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Where Do I Start To Become A Future Firefighter?

(Photo Credits: Mark Tabay, Fresno City College, Public Information Officer).

As Fire Science Instructors and Fire Technology Directors, we are frequently asked by perspective fire academy candidates, "what fire academy should I attend?"  Our response is usually a series of questions for the prospective future firefighter.  Where do you reside?  Where is your community located?  Where do you want to serve as a firefighter?  Where does your family live?  Where will you have a stable support system established?

There are several State Fire Marshal accredited academies in California.  Our suggestion is finding a location that can support you during one of the hardest and most challenging college semesters you will ever experience.  Having a support system is quintessential and vital in having a successful experience during this grueling process of becoming a firefighter. Build a network of people who support your journey and finding those that can mentor you along the way can be the difference between success and failure. Start by being open and upfront with your family about the challenges you will face and what you need from them to finish. The level of commitment required for the fire academy isn't something that you can take for granted. The fire academy will consume your whole life for at least six months, and you will have no free time.

The level of preparation before the academy is just as important as during the academy.  You have to be in top physical condition before you embark on this journey. Many academies require candidates to pass a physical fitness assessment or hold a current candidate physical ability test (CPAT) card as a pre-requisite to starting the academy. To prepare, try various fitness activates such as running, high-intensity training, and functional fitness programs. Many basic fire academies include a run of 1.5 miles, pushups, sit-ups, pull-ups, or a combination of fire ground movements as a standard entry assessment. The start of your day during the academy is as early as 4:30 AM and somedays you might leave the drill grounds at approximately 7:30 PM in the evening. Both of us can recall studying for exams till midnight and only receiving four hours of sleep per night. The weekends are not days off; however, they are full days of continuous self-improvement and preparation for future firefighter skills examinations.

 

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The Future Firefighter: Fire Engineering Blog Talk Radio Show with Dr. Harry Carter

Live from FDIC 2018: Day Five

The Value of Education in the Fire Service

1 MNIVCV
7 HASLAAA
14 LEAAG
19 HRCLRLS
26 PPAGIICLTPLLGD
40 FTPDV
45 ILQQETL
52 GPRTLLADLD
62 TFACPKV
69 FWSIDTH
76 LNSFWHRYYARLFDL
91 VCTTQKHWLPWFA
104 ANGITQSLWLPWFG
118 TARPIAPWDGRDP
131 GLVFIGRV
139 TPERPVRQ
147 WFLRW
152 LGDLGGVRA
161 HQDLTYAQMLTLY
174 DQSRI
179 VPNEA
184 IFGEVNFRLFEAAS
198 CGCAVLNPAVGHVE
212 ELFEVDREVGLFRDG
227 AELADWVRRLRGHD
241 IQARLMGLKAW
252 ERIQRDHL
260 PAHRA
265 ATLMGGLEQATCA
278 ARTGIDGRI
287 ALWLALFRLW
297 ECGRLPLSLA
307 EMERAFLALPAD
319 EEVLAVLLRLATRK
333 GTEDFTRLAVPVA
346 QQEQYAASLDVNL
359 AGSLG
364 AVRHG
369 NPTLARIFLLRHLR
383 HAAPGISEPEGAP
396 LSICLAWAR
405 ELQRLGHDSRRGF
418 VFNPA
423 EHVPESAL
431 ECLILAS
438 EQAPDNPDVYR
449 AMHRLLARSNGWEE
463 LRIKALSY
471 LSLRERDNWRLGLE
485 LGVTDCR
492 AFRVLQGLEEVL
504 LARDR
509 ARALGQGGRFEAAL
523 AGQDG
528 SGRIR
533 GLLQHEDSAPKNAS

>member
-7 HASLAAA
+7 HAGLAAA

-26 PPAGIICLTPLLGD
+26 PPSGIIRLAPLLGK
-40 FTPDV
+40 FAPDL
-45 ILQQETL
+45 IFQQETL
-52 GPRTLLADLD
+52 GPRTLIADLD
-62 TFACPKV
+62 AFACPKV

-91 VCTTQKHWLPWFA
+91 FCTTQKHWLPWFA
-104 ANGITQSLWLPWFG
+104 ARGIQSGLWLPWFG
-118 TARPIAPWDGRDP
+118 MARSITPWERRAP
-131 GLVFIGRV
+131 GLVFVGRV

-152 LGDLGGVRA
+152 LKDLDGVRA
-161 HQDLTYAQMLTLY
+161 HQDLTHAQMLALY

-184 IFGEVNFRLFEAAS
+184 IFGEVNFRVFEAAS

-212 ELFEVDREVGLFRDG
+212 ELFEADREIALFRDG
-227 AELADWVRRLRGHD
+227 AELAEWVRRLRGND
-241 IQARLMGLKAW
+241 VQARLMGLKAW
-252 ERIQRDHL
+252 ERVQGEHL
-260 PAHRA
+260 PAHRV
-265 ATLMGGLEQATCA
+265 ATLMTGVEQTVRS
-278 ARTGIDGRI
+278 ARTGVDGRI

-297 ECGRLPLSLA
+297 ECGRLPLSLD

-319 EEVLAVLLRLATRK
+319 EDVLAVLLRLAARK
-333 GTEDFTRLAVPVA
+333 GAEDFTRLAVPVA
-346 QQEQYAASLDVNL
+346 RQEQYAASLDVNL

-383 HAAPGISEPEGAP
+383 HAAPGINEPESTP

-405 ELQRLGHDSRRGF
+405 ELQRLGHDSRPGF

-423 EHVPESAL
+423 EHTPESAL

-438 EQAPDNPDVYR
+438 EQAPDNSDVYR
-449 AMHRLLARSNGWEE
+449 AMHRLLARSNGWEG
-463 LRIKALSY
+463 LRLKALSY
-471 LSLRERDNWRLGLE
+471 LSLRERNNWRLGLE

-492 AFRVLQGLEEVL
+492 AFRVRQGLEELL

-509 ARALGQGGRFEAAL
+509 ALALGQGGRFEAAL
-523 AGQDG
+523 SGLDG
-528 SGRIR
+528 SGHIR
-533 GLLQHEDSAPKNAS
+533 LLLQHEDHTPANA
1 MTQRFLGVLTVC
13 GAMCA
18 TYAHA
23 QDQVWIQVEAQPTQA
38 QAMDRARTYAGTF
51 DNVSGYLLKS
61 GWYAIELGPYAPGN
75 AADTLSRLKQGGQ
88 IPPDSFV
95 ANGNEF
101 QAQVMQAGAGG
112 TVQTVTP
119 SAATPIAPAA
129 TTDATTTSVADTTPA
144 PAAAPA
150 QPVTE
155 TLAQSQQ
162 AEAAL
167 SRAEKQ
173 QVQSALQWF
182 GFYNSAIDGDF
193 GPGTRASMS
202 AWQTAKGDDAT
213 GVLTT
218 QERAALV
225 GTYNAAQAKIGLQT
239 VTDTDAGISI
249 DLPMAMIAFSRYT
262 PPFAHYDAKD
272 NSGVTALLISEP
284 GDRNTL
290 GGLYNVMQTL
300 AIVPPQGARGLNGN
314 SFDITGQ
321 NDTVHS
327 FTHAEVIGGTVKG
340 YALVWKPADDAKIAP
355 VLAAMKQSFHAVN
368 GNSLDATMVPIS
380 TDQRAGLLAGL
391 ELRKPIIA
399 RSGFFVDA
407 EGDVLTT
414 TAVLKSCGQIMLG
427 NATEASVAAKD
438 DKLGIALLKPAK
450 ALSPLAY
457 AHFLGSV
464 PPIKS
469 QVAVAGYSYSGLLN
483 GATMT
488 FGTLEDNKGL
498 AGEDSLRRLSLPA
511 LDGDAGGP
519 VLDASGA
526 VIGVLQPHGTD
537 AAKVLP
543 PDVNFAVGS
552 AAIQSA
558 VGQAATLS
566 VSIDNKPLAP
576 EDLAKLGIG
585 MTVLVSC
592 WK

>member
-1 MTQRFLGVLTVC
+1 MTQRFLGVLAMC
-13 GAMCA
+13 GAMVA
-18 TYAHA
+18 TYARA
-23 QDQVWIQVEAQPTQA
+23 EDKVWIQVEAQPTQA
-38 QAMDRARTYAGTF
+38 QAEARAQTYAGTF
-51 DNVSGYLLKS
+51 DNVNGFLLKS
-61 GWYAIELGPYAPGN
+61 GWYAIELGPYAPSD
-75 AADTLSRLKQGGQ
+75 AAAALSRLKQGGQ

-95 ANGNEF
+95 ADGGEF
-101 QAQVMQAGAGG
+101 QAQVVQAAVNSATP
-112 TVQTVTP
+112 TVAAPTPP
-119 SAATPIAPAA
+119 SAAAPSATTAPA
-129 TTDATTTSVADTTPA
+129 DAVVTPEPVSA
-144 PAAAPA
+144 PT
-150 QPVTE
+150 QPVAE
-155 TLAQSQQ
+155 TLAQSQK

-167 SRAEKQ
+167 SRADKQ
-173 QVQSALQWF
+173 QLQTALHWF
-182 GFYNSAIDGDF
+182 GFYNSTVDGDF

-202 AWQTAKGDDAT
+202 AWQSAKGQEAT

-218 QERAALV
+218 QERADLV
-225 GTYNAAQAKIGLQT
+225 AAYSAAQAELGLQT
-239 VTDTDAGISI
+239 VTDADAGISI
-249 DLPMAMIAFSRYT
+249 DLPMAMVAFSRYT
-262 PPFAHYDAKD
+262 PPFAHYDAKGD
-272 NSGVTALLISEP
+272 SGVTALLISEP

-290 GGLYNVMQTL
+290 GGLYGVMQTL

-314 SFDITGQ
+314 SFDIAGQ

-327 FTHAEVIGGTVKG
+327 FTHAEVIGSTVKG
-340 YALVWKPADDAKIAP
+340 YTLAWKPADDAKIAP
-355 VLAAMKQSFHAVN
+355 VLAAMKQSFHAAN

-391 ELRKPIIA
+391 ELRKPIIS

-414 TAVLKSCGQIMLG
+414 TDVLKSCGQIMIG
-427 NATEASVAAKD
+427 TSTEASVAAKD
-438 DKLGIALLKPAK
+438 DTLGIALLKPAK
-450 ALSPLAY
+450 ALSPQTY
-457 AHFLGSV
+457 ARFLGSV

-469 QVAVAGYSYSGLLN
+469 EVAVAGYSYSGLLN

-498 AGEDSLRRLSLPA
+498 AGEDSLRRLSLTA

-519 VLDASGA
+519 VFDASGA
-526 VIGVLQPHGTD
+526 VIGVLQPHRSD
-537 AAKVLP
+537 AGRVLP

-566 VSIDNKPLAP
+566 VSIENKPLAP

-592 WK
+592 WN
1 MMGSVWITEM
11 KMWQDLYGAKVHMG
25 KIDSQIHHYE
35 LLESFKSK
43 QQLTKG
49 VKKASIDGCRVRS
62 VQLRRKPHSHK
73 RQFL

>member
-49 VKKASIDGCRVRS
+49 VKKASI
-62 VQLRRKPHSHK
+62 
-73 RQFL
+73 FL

“I have achieved a great deal in life through education.”– Dr. Harry R. Carter

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Leading Throughout Probation and Beyond in the Fire Service: Part I

 

From our first day in the fire service, we have the opportunity to be a leader and lead throughout probation and well beyond, until long after our retirement.  This article is not the perfect recipe or golden ticket to pass probation.  It takes more than a list of rules to be successful in passing probation.  Ultimately, the responsibility of passing the probationary period rests firmly on the probationary firefighters shoulders.

On our first day, as we embark upon this prized career in the fire service, it is necessary to show up and arrive early to the fire station.  Early is comprised of at least 60 minutes prior to the start of our shift.  Several tasks are essential and required to be completed before we can officially start the day on “Big Red” in the Jumpseat.  Don’t be late in this profession!  You will be left behind at the station if you are late, and more importantly, you don’t get a 2nd chance for a 1st impression!

Someone has to raise the American flag.   This is an opportunity for the probationary firefighter to take responsibility of raising Old Glory for the community we have the honor to serve.  It takes leadership from the probationary firefighter to raise the flag.  No one is going to issue this order because this is our responsibility.  It is also our responsibility to lower the flag and properly fold the flag in the evening.  Learn proper flag etiquette and take leadership in learning how to honor the American flag.

The next task that the probationary firefighter must perform is thoroughly checking their department issued personnel protective equipment (PPE).  No one is going to check our gear for us in this profession.  This is our responsibility to make sure our gear is in order and that we have all the required important pieces of our safety gear ensemble.  Preparation is just one of the key ingredients to the recipe required for successfully passing probation.  Thoroughly check all the components of our SCBA; including air cylinder, mask and the required batteries for operation.  Also check the flashlights and make sure the batteries are in proper working order.  Make sure to have at least two working flashlights at all times.  By thoroughly checking our safety gear and equipment on “Big Red,” this demonstrates leadership from the probationary firefighter level.  As a probationary firefighter it is our responsibility to make sure all firefighter related tools are accounted for and are in working order on the apparatus.

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